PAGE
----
Tsk! Straight-legged squats are the king of back strengthening exercises. However, some people just find them painful, so opt for sumo squats instead. If your piriformis issue is really bugging you, you owe it to yourself to have a couple of sessions of back-strengthening routines a week. There are all kinds of things you can do.
edit - oh yeah, also do some glute stretches (inc. Jeepers' useful link). I was told to do the 'angry cat' stretch for my piriformis. It involves arching your back inwards and outwards.
Make sure to look at Lana's channel btw - she's a star.
Here's my question for you guys, I do running to stretch out the piriformis muscle but it's really being quite hard on my knees. Do you think an elliptical will give me the same helpful loosening/stretching effect? I'm trying to research before I buy one, and I'm hoping you guys can help =)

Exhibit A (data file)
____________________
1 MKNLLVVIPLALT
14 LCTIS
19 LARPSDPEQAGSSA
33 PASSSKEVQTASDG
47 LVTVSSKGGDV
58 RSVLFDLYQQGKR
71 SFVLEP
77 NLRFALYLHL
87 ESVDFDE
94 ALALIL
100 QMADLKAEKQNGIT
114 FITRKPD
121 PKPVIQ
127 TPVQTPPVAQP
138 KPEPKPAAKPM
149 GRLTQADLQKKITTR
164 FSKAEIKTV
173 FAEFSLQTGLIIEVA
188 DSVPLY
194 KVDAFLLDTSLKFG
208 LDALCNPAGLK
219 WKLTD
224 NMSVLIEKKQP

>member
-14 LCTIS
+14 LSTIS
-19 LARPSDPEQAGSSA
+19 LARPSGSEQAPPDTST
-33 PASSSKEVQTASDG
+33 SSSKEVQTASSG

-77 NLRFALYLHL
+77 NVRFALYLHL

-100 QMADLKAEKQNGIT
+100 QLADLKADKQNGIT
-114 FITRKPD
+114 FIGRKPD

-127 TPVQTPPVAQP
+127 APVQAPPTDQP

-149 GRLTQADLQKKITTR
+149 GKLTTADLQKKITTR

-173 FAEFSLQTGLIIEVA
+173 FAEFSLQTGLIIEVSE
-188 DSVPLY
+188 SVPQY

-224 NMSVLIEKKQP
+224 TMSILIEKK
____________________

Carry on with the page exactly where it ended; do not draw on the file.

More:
@ Miss Neko
Training on an eliptical or stepper takes the impact out of the exercise - so could help with your knees. It won't have exactly the same effects on piriformis. When you take a step and your foot makes ground contact and pronates (you're supposed to have controlled pronation - natures way of cushioning impact), your leg will turn in slightly - making the pirformis muscle automatically fire up and stretch at the same time (eccentric contraction).
Interestingly that maybe why some of the people above stopped having pirformis issues when they stopped wearing orthotics or (probably) high arched or high heeled shoes - feet will have to pronate and supinate harder when walking, which in turn may work the hip muscles more.
In answer to your question! When working out on any machine you will have muscle activation and toning effect but without the 'impact' it may not be so profound as running.
Thank you very much!